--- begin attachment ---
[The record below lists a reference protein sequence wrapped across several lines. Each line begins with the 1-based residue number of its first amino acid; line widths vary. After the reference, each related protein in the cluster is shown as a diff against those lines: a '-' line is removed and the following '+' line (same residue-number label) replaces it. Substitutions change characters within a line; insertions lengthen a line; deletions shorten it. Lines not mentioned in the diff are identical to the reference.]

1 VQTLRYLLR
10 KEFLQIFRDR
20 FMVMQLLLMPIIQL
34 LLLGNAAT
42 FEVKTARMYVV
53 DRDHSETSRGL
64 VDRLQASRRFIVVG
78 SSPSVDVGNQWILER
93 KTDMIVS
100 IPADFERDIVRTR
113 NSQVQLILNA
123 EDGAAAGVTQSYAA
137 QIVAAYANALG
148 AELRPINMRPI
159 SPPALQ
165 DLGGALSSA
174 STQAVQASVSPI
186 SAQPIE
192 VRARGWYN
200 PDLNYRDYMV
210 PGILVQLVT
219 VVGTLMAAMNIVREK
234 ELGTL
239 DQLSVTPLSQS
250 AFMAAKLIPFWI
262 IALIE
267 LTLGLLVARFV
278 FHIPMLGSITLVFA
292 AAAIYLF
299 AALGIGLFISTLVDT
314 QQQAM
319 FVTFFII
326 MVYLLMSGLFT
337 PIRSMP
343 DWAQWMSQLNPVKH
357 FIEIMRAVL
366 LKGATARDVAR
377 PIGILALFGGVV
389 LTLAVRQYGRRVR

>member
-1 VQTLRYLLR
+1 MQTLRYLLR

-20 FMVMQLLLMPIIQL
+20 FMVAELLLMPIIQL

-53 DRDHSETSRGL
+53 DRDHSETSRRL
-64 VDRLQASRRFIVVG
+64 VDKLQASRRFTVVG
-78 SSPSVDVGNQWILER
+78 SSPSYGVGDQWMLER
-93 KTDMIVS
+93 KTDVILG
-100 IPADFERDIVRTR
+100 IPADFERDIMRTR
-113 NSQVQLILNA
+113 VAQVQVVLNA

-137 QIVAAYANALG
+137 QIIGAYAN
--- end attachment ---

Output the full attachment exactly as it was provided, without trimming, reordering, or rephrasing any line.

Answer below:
[The record below lists a reference protein sequence wrapped across several lines. Each line begins with the 1-based residue number of its first amino acid; line widths vary. After the reference, each related protein in the cluster is shown as a diff against those lines: a '-' line is removed and the following '+' line (same residue-number label) replaces it. Substitutions change characters within a line; insertions lengthen a line; deletions shorten it. Lines not mentioned in the diff are identical to the reference.]

1 VQTLRYLLR
10 KEFLQIFRDR
20 FMVMQLLLMPIIQL
34 LLLGNAAT
42 FEVKTARMYVV
53 DRDHSETSRGL
64 VDRLQASRRFIVVG
78 SSPSVDVGNQWILER
93 KTDMIVS
100 IPADFERDIVRTR
113 NSQVQLILNA
123 EDGAAAGVTQSYAA
137 QIVAAYANALG
148 AELRPINMRPI
159 SPPALQ
165 DLGGALSSA
174 STQAVQASVSPI
186 SAQPIE
192 VRARGWYN
200 PDLNYRDYMV
210 PGILVQLVT
219 VVGTLMAAMNIVREK
234 ELGTL
239 DQLSVTPLSQS
250 AFMAAKLIPFWI
262 IALIE
267 LTLGLLVARFV
278 FHIPMLGSITLVFA
292 AAAIYLF
299 AALGIGLFISTLVDT
314 QQQAM
319 FVTFFII
326 MVYLLMSGLFT
337 PIRSMP
343 DWAQWMSQLNPVKH
357 FIEIMRAVL
366 LKGATARDVAR
377 PIGILALFGGVV
389 LTLAVRQYGRRVR

>member
-1 VQTLRYLLR
+1 MQTLRYLLR

-20 FMVMQLLLMPIIQL
+20 FMVAELLLMPIIQL

-53 DRDHSETSRGL
+53 DRDHSETSRRL
-64 VDRLQASRRFIVVG
+64 VDKLQASRRFTVVG
-78 SSPSVDVGNQWILER
+78 SSPSYGVGDQWMLER
-93 KTDMIVS
+93 KTDVILG
-100 IPADFERDIVRTR
+100 IPADFERDIMRTR
-113 NSQVQLILNA
+113 VAQVQVVLNA

-137 QIVAAYANALG
+137 QIIGAYAN